Watermelon is a favorite summertime snack, but if you're munching on it only at the occasional barbecue, you're missing out. Watermelon is a nutritional powerhouse, chock full of nutrients and compounds that help the human body function at a high level. It also contains a rare type of amino acid that's been shown to have spectacular benefits on athletic performance and body composition. Here's why every athlete needs to make room on his or her plate for watermelon.
A Well-Rounded Fruit
The basic nutrition facts for watermelon are rock solid.
One serving contains less than 100 calories and no saturated fat. There's also 314 mg of potassium (about 8 percent of the standard daily value), which is great for preventing cramps and maintaining optimal fluid balance. Vitamin A and vitamin C are also abundant, helping fight off viruses and maintain healthy skin, eyes, teeth, cells and body systems. Twenty-one grams of carbohydrates per serving makes watermelon an ideal pre-workout snack, and its ridiculously high water content (watermelon is more than 90 percent water by weight) helps keep you hydrated.
The nutrition facts for watermelon are impressive, but the real magic lies in compounds that don't show up on the label.
For one, watermelon is high in lycopene. Often associated with tomatoes, lycopene is even more plentiful in watermelon, 1.5 times the amount in a large fresh tomato. That's good news for watermelon lovers, because there's a growing amount of evidence that lycopene could have positive effects throughout the body. Though more research needs to be done, lycopene consumption may have a beneficial impact on coronary artery disease, eye disorders, heart disease, high blood pressure, infertility and different forms of cancer. Lycopene has also been found to be an effective reducer of inflammation, making it excellent for athlete recovery.
Lycopene has amazing benefits, but the single most impressive compound in watermelon might be citrulline.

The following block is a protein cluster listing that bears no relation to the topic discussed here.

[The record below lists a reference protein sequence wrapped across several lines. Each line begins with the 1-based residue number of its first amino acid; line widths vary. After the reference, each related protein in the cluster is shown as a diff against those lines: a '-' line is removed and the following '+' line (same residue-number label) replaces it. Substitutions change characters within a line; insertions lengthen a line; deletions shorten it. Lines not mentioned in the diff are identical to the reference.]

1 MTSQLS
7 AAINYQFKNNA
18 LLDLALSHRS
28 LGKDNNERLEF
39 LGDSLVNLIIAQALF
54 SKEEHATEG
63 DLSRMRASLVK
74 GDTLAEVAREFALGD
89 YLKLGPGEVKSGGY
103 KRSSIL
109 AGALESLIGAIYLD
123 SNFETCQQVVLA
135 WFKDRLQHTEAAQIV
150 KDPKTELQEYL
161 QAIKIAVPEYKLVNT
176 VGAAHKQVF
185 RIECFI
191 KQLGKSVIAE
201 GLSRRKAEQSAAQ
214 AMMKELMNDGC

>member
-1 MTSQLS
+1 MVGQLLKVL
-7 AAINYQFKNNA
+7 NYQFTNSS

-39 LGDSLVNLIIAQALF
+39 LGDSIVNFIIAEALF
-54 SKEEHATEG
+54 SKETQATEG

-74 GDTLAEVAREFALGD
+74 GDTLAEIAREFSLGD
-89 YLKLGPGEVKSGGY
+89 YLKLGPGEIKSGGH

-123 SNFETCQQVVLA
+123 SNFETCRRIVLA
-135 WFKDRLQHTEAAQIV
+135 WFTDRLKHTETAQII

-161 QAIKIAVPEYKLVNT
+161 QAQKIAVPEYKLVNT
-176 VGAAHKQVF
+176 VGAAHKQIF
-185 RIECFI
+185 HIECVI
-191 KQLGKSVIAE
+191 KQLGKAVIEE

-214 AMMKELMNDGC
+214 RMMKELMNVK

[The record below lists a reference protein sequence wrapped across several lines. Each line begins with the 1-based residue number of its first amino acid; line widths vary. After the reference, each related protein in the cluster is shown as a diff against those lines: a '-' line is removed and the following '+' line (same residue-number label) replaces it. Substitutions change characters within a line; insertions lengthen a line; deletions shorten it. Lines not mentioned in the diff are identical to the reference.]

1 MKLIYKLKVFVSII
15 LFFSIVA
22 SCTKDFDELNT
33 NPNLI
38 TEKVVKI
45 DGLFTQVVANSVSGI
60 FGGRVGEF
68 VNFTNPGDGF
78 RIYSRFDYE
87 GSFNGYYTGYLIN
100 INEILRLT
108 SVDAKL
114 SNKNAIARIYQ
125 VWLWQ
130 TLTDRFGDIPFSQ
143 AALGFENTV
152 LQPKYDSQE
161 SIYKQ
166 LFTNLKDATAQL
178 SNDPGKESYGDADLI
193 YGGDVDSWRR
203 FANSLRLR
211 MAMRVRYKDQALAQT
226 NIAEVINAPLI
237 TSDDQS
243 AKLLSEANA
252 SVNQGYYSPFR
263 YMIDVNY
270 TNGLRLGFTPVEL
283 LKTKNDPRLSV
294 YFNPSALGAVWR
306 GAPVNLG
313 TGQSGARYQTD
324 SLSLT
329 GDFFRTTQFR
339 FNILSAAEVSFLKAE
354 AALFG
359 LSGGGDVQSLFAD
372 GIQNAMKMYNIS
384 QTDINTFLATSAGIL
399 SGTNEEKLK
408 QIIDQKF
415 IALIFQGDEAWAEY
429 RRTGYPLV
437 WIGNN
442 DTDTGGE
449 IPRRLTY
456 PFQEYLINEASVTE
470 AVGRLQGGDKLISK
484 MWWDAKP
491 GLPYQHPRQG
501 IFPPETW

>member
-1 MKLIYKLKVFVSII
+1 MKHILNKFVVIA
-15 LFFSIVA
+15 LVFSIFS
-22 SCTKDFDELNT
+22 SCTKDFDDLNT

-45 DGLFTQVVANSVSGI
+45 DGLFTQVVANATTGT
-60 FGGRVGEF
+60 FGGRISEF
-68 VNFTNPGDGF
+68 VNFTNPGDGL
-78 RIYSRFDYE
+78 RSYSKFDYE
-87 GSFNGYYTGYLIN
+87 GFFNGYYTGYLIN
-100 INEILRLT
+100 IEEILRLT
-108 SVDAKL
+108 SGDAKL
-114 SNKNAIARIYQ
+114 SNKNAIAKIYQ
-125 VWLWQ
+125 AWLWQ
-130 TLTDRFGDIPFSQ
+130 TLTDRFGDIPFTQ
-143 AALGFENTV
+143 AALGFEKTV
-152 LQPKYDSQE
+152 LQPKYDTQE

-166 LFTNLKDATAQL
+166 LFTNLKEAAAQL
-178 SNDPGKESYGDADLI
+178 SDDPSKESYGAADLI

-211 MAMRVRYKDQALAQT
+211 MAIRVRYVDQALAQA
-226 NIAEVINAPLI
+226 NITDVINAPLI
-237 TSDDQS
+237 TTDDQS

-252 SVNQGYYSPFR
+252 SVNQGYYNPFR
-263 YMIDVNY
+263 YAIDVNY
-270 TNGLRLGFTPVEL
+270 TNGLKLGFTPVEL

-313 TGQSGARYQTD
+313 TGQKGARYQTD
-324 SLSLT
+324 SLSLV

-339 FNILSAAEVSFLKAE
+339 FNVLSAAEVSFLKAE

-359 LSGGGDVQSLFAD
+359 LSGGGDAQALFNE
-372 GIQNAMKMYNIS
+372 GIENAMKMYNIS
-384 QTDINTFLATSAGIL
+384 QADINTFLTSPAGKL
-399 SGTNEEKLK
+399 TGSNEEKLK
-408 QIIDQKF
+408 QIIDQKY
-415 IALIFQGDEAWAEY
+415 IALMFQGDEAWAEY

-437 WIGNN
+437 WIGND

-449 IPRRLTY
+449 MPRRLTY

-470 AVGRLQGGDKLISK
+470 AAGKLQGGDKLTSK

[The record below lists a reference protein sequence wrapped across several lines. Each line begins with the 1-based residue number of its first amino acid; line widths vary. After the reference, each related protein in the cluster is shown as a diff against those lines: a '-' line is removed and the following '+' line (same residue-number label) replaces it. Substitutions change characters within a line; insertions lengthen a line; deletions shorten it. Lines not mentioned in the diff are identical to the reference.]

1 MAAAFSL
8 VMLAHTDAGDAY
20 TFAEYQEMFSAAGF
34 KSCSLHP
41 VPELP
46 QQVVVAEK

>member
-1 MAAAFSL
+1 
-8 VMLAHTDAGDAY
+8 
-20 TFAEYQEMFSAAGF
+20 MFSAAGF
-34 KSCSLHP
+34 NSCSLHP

Citrulline: The Athlete's Amino Acid
Citrulline is a non-essential amino acid, and there are very few sources of it in the standard American diet. It can be found in onions, garlic, garbanzo beans, liver and walnuts, but watermelon is undoubtedly the best source of this rare compound. The flesh, rind and seeds of watermelon all contain citrulline, though the rind seems to be where it's most abundant.
Once consumed, citrulline is converted into arginine, a different amino acid. Why not just cut to the chase and consume arginine-heavy foods? Because citrulline actually results in higher, more-sustained levels of arginine than supplementing with arginine. Yeah, the human body is weird. Arginine helps with a number of bodily processes, notably the removal of ammonia. Exercise releases ammonia into the bloodstream, but too much of it can lead to fatigue and exhaustion. Arginine seems to help flush ammonia out of the body more efficiently. This might have something to do with the increased production of nitric oxide that occurs when citrulline is converted into arginine.
Nitric oxide is a vasodilator, meaning it relaxes blood vessels throughout the body, allowing blood to pump more efficiently. This in turn lowers the amount of oxygen you have to consume during exercise, making you a more efficient athlete. Although eating other nitrogen-rich foods can boost your nitric oxide production, the bodily process of converting citrulline into arginine seems to have extra benefits—especially for athletes. "[Watermelon] is a natural source of citrulline," says Tara Ostrowe, RD and nutritionist for the New York Giants. "Citrulline, a non-essential amino acid, has been found to enhance aerobic capacity and reduce muscle fatigue."